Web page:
I didn’t listen closely enough to the client’s needs. From my standpoint as a performance marketer, the landing page isn’t all that important; it’s the results that count. To my client, this was not the case. The client would have preferred pouring money into the new page, even if results tanked. Had I been more attuned to the client’s needs, I wouldn’t have bothered to check the performance metrics on January 1. Instead, the right check would have been to download all the keyword-level destination URLs to make sure every single one was going to the right place.
THE SOLUTION: Listen closely to your clients and never let your industry bias get in the way of their needs. If you are at all unsure of what is most important to the client, ASK! All your spot checking, reporting structures, and optimization processes should spin out of a true understanding of what is important to your clients, even if it sometimes seems counter-intuitive to the SEM brain.
I trusted a third-party application to do what it was supposed to do. Even though the technology has gotten more reliable in the years since this happened, I still find situations fairly frequently where third-party management solutions fail. Sometimes it’s a big sync failure; other times it’s as simple as a non-standard character getting passed through in a funny way.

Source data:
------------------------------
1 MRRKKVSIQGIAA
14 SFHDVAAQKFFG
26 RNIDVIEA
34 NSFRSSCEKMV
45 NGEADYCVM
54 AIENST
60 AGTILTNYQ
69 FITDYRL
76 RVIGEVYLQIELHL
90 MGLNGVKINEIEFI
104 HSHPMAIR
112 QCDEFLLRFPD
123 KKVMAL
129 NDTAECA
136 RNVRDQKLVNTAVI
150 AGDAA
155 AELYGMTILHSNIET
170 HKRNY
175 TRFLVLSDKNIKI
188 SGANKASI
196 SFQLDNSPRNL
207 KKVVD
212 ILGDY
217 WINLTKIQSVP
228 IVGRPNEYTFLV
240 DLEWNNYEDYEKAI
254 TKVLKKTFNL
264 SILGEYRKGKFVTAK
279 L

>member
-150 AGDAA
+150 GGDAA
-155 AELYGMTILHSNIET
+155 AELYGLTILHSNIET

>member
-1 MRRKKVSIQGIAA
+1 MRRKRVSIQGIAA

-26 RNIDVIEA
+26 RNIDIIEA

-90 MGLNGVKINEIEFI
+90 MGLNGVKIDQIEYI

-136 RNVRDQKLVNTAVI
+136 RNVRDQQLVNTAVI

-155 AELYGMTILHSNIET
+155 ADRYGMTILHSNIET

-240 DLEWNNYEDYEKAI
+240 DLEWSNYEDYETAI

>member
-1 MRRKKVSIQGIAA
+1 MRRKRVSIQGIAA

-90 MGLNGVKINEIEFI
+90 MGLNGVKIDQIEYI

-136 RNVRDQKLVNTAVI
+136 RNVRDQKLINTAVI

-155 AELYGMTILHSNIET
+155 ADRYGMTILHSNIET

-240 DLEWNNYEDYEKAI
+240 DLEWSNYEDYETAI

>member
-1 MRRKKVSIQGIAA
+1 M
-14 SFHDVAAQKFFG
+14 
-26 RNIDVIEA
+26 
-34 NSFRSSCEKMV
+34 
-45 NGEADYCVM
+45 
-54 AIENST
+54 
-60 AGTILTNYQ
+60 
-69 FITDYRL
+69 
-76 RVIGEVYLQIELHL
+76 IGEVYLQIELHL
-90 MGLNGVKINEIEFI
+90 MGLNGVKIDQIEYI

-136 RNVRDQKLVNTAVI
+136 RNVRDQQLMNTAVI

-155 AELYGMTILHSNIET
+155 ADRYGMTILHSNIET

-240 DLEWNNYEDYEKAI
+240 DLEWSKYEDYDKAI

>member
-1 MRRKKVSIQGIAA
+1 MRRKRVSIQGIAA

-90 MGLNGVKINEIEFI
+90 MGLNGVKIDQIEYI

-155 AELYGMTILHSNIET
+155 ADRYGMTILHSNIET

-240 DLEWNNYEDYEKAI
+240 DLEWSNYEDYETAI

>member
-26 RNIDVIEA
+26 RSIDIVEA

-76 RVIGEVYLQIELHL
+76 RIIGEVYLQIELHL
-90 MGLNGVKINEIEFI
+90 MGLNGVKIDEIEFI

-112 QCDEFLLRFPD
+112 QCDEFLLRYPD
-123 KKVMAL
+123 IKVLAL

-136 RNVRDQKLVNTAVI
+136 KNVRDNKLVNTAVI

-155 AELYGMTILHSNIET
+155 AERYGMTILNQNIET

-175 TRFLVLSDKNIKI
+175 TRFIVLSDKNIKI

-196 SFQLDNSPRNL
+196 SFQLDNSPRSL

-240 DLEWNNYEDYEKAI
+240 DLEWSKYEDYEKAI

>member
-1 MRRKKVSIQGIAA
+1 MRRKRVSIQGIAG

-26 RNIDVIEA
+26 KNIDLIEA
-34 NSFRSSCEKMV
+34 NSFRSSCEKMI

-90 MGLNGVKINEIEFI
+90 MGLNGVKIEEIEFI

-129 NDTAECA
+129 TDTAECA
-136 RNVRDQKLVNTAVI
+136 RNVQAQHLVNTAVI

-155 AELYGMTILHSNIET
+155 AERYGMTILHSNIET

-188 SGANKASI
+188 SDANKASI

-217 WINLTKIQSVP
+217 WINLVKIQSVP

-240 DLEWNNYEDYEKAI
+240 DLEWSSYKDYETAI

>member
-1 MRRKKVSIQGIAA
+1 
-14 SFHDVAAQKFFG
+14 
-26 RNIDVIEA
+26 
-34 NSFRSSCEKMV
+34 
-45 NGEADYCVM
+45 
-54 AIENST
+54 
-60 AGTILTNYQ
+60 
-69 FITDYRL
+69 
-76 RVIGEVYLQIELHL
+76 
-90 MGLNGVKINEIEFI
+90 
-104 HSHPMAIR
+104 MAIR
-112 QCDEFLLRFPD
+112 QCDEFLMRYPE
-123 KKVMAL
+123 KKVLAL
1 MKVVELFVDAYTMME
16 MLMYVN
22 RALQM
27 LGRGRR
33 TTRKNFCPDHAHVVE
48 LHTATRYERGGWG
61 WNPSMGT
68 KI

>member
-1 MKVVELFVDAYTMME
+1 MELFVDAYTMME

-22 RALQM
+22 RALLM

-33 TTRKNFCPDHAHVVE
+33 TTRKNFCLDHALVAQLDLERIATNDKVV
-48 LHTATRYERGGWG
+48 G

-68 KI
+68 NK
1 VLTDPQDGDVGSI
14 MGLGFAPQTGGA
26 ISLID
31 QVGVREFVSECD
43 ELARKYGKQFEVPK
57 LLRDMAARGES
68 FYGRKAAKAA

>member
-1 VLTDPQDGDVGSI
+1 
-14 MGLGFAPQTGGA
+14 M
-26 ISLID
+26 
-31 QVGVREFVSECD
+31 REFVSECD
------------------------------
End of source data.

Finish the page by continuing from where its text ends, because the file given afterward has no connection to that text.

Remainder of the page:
THE SOLUTION: Any major uploads done through third-party platforms need to be verified in the engine UIs for completion and accuracy. This often means coming back to a task hours later or the next day. Schedule calendar reminders for yourself to verify proper sync and upload any time you perform major updates in a third-party platform. In some cases, a spot check can be good enough, but if you have any doubts, do a full dive to make sure everything is correct.
I performed a big launch late at night and in the middle of a holiday.
THE SOLUTION: Just don’t do this! Never launch on a Friday or a holiday or late at night or anytime that your brain might not be fully fresh and/or you will not be connected to your computer babysitting the changes. Monday morning is the ideal time to launch or make big changes. You will have a fresh head and a full week of time to check on the results. It can be really difficult refusing a client who is eager to launch a campaign or make a change, but I advise you to stay strong and refuse to do it. Had it not been the middle of the night before a holiday when I executed this change, I would have had my full focus on the campaign, and I would have definitely caught the problems earlier.
While I am listing relationship-killing mistakes, I have a few more that I’ve run into during 13 years of experience that don’t apply to the situation mentioned, but they do apply to others.